In a clinical trial involving 61 hypertensive patients, it was found that daily supplementation with 15 milligrams and 30 milligrams of lycopene both led to reductions in systolic blood pressure. However, the groups receiving 5 milligrams of lycopene and synthetic lycopene at 15 milligrams did not show the same results. [8]

In another randomized clinical trial with 36 patients diagnosed with coronary heart disease and 36 healthy subjects, participants were given either 7 milligrams of lycopene or a placebo daily for two months. The results of the study indicated a significant 53% improvement in endothelial-dependent vasodilation in the group of coronary heart disease patients who received lycopene supplementation compared to the placebo group. [9]

A retrospective study focusing on cardiovascular risk factors has indicated that supplementing with lycopene or tomatoes can significantly reduce low-density lipoprotein cholesterol (LDL-C), the inflammatory cytokine IL-6, systolic blood pressure, and improve endothelial function (flow-mediated dilation, FMD). [10]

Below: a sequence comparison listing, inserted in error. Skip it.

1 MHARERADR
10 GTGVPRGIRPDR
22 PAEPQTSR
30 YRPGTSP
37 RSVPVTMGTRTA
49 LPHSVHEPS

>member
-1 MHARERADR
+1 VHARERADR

How to Consume Lycopene? Recommended Intake and Timing

There are currently no specific daily recommended intake values for lycopene. However, in general, you can incorporate a variety of fruits and vegetables rich in carotenoids, including lycopene, into your daily diet.

  1. Diverse Diet: Include a variety of colorful vegetables and fruits to ensure you get a wide range of nutrients, including lycopene. It’s not just lycopene; other plant compounds and nutrients are also beneficial for your health.
  2. Daily Consumption: Try to consume foods containing lycopene daily to maintain a balanced diet. Lycopene-rich foods often exhibit their reddish color due to the presence of lycopene. So, opting for colorful fruits and vegetables may contain more lycopene.